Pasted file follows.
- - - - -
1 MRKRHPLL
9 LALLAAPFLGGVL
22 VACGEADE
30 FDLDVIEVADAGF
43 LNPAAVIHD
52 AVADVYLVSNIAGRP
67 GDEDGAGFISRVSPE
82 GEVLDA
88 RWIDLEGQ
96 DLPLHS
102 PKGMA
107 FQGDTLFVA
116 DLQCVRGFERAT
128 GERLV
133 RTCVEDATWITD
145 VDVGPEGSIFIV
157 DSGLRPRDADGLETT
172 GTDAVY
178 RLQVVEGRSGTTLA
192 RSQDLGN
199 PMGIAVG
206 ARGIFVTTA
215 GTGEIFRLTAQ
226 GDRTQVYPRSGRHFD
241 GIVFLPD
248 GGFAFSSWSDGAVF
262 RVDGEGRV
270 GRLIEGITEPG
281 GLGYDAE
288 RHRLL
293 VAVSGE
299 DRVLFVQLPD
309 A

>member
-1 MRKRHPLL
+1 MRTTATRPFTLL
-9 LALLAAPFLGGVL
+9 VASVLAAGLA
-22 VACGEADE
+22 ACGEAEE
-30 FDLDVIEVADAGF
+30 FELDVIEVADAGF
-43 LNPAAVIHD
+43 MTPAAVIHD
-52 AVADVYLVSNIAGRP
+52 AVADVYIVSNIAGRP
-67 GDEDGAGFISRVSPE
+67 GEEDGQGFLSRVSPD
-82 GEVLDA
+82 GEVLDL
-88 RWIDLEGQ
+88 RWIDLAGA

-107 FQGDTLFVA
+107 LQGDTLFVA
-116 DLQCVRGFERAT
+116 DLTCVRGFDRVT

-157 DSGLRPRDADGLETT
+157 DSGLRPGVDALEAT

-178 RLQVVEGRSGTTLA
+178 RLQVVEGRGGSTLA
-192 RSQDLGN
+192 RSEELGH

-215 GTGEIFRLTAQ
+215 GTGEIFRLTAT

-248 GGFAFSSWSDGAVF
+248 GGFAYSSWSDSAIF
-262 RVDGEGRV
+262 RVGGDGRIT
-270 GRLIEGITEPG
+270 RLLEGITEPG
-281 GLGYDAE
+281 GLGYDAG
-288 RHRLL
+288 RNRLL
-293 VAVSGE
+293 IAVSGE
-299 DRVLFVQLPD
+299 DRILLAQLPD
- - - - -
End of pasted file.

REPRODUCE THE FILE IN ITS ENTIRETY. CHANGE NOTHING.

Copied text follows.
1 MRKRHPLL
9 LALLAAPFLGGVL
22 VACGEADE
30 FDLDVIEVADAGF
43 LNPAAVIHD
52 AVADVYLVSNIAGRP
67 GDEDGAGFISRVSPE
82 GEVLDA
88 RWIDLEGQ
96 DLPLHS
102 PKGMA
107 FQGDTLFVA
116 DLQCVRGFERAT
128 GERLV
133 RTCVEDATWITD
145 VDVGPEGSIFIV
157 DSGLRPRDADGLETT
172 GTDAVY
178 RLQVVEGRSGTTLA
192 RSQDLGN
199 PMGIAVG
206 ARGIFVTTA
215 GTGEIFRLTAQ
226 GDRTQVYPRSGRHFD
241 GIVFLPD
248 GGFAFSSWSDGAVF
262 RVDGEGRV
270 GRLIEGITEPG
281 GLGYDAE
288 RHRLL
293 VAVSGE
299 DRVLFVQLPD
309 A

>member
-1 MRKRHPLL
+1 MRTTATRPFTLL
-9 LALLAAPFLGGVL
+9 VASVLAAGLA
-22 VACGEADE
+22 ACGEAEE
-30 FDLDVIEVADAGF
+30 FELDVIEVADAGF
-43 LNPAAVIHD
+43 MTPAAVIHD
-52 AVADVYLVSNIAGRP
+52 AVADVYIVSNIAGRP
-67 GDEDGAGFISRVSPE
+67 GEEDGQGFLSRVSPD
-82 GEVLDA
+82 GEVLDL
-88 RWIDLEGQ
+88 RWIDLAGA

-107 FQGDTLFVA
+107 LQGDTLFVA
-116 DLQCVRGFERAT
+116 DLTCVRGFDRVT

-157 DSGLRPRDADGLETT
+157 DSGLRPGVDALEAT

-178 RLQVVEGRSGTTLA
+178 RLQVVEGRGGSTLA
-192 RSQDLGN
+192 RSEELGH

-215 GTGEIFRLTAQ
+215 GTGEIFRLTAT

-248 GGFAFSSWSDGAVF
+248 GGFAYSSWSDSAIF
-262 RVDGEGRV
+262 RVGGDGRIT
-270 GRLIEGITEPG
+270 RLLEGITEPG
-281 GLGYDAE
+281 GLGYDAG
-288 RHRLL
+288 RNRLL
-293 VAVSGE
+293 IAVSGE
-299 DRVLFVQLPD
+299 DRILLAQLPD